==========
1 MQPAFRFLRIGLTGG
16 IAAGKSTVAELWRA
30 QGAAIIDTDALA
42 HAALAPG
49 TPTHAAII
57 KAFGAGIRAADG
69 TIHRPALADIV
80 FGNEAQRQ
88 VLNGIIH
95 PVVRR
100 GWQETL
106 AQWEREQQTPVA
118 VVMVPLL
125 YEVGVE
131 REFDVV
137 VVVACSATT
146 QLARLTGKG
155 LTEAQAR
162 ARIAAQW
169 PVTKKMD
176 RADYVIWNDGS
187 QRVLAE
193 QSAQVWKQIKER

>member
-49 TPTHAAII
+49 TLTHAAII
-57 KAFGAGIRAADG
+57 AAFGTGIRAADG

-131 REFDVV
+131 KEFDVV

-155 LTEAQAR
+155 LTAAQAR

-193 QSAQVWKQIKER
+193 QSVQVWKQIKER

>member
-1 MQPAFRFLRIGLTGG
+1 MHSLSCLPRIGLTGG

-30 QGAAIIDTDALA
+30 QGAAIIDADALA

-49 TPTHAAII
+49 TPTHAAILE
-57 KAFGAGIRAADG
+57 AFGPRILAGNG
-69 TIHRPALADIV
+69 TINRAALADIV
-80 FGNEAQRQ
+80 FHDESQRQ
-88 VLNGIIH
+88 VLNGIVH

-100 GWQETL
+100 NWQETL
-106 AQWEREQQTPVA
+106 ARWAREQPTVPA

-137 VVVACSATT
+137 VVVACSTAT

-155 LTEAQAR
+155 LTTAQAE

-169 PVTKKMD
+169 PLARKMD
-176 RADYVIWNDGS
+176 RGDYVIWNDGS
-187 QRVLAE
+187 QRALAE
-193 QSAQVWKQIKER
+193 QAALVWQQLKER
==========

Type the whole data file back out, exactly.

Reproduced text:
1 MQPAFRFLRIGLTGG
16 IAAGKSTVAELWRA
30 QGAAIIDTDALA
42 HAALAPG
49 TPTHAAII
57 KAFGAGIRAADG
69 TIHRPALADIV
80 FGNEAQRQ
88 VLNGIIH
95 PVVRR
100 GWQETL
106 AQWEREQQTPVA
118 VVMVPLL
125 YEVGVE
131 REFDVV
137 VVVACSATT
146 QLARLTGKG
155 LTEAQAR
162 ARIAAQW
169 PVTKKMD
176 RADYVIWNDGS
187 QRVLAE
193 QSAQVWKQIKER

>member
-49 TPTHAAII
+49 TLTHAAII
-57 KAFGAGIRAADG
+57 AAFGTGIRAADG

-131 REFDVV
+131 KEFDVV

-155 LTEAQAR
+155 LTAAQAR

-193 QSAQVWKQIKER
+193 QSVQVWKQIKER

>member
-1 MQPAFRFLRIGLTGG
+1 MHSLSCLPRIGLTGG

-30 QGAAIIDTDALA
+30 QGAAIIDADALA

-49 TPTHAAII
+49 TPTHAAILE
-57 KAFGAGIRAADG
+57 AFGPRILAGNG
-69 TIHRPALADIV
+69 TINRAALADIV
-80 FGNEAQRQ
+80 FHDESQRQ
-88 VLNGIIH
+88 VLNGIVH

-100 GWQETL
+100 NWQETL
-106 AQWEREQQTPVA
+106 ARWAREQPTVPA

-137 VVVACSATT
+137 VVVACSTAT

-155 LTEAQAR
+155 LTTAQAE

-169 PVTKKMD
+169 PLARKMD
-176 RADYVIWNDGS
+176 RGDYVIWNDGS
-187 QRVLAE
+187 QRALAE
-193 QSAQVWKQIKER
+193 QAALVWQQLKER